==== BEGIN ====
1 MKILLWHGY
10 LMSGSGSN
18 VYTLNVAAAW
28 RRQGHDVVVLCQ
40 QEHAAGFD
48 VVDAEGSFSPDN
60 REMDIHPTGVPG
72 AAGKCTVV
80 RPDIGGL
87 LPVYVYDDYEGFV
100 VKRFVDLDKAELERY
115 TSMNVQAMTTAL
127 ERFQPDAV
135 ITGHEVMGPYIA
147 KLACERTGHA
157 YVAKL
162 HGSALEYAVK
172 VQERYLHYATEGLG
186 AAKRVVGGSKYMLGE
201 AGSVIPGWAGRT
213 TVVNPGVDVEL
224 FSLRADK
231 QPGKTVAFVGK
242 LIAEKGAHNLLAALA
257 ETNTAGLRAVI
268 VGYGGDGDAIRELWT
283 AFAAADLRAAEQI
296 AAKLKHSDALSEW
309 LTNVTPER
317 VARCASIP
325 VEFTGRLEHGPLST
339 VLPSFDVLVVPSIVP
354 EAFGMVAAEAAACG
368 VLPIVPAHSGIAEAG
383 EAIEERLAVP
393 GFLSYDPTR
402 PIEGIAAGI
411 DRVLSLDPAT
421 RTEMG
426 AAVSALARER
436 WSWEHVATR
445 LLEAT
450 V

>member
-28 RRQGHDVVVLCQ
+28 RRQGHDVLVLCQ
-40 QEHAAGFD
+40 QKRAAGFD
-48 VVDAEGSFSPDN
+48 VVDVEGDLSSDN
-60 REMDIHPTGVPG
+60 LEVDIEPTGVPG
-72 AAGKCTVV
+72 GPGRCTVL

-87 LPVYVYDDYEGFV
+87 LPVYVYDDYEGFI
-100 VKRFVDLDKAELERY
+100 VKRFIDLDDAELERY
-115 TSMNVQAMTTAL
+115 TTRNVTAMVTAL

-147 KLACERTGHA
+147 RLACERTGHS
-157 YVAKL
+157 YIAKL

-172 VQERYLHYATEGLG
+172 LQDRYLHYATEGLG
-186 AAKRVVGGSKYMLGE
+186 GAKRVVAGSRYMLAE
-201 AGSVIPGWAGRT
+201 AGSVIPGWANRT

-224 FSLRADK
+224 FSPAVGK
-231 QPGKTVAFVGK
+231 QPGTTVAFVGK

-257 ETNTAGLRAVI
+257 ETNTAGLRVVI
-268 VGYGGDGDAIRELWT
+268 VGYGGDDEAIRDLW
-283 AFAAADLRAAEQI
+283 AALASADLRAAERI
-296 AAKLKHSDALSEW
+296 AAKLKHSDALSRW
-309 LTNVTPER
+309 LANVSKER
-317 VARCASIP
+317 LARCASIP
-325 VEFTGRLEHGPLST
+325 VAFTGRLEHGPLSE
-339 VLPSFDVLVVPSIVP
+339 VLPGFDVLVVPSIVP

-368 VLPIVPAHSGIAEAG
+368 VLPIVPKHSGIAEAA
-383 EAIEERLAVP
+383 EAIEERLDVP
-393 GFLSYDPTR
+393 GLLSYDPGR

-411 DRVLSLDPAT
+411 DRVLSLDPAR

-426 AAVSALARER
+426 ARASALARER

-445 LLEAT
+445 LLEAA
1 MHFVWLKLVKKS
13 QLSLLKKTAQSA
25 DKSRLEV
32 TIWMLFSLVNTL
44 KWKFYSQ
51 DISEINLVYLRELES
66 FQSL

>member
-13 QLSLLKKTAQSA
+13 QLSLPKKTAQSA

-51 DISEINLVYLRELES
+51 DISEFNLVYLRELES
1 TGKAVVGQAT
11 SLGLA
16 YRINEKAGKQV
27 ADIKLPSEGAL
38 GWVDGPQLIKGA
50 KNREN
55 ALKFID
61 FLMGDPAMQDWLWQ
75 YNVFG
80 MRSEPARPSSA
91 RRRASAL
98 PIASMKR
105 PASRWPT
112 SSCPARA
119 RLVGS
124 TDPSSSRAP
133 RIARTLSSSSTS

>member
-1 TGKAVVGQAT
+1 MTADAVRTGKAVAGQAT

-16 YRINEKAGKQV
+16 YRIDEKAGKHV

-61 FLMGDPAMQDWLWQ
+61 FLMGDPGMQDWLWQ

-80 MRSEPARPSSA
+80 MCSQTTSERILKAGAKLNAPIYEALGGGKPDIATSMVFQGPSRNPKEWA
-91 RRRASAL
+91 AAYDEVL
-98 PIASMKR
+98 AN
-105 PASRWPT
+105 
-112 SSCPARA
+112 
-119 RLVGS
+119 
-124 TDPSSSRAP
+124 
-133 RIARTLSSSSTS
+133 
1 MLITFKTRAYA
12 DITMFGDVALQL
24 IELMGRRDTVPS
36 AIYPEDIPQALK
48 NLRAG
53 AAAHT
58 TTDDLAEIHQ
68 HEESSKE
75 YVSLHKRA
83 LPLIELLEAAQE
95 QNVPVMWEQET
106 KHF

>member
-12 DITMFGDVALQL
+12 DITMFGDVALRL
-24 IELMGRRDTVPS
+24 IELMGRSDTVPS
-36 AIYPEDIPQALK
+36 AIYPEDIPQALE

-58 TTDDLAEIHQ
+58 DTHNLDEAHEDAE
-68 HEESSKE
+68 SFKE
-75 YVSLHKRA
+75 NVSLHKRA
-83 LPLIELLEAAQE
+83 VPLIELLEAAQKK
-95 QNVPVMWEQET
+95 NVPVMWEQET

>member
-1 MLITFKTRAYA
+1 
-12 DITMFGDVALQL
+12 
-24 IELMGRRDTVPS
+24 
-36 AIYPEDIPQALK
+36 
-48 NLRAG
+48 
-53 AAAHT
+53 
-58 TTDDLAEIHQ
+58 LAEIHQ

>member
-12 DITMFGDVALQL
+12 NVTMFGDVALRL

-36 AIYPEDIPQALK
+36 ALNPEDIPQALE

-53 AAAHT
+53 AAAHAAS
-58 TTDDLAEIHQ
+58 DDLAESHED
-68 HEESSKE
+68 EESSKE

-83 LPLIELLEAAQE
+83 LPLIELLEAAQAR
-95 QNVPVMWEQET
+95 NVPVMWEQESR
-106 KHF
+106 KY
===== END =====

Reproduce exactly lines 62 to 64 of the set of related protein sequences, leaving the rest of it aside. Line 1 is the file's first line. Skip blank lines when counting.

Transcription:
+147 RLACERTGHS
-157 YVAKL
+157 YIAKL